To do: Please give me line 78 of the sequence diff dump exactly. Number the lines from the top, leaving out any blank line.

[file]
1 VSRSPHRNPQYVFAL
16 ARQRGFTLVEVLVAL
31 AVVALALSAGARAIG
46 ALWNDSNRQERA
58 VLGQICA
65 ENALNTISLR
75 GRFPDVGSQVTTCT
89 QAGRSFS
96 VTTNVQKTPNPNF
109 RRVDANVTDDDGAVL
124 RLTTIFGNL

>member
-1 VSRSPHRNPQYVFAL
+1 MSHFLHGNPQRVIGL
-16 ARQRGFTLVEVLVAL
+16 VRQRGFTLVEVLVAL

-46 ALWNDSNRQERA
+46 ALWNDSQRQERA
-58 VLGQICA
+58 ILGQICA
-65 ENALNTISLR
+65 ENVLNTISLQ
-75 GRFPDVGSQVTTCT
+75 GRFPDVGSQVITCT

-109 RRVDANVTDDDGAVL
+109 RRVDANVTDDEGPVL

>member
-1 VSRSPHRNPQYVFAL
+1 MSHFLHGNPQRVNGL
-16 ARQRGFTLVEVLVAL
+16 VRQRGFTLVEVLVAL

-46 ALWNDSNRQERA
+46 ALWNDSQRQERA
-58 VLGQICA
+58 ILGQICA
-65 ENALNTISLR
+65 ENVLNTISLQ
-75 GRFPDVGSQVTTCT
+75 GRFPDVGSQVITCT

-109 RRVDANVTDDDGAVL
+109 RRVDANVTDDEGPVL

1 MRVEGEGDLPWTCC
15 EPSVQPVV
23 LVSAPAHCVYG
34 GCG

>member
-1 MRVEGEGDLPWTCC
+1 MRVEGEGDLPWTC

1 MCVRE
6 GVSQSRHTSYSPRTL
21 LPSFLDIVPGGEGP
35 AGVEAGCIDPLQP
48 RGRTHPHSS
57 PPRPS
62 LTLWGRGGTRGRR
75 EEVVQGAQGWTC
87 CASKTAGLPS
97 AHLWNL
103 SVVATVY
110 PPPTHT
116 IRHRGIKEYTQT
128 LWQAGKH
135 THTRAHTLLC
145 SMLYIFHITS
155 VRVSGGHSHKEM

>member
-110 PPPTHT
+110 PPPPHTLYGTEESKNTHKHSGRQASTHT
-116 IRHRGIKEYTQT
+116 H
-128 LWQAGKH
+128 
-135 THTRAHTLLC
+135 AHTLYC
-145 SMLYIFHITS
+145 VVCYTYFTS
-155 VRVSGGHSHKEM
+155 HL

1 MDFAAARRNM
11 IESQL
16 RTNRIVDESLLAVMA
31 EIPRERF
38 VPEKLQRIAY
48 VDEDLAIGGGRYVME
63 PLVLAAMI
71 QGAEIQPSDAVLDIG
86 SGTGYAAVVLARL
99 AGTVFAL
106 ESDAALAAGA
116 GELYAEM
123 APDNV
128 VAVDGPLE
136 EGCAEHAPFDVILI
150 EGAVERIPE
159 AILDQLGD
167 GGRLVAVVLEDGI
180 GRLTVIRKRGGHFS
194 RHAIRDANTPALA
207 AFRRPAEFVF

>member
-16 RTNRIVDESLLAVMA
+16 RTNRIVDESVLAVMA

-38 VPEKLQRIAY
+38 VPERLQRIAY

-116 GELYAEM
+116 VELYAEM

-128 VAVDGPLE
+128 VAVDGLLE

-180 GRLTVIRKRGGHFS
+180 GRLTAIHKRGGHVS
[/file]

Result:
+155 HL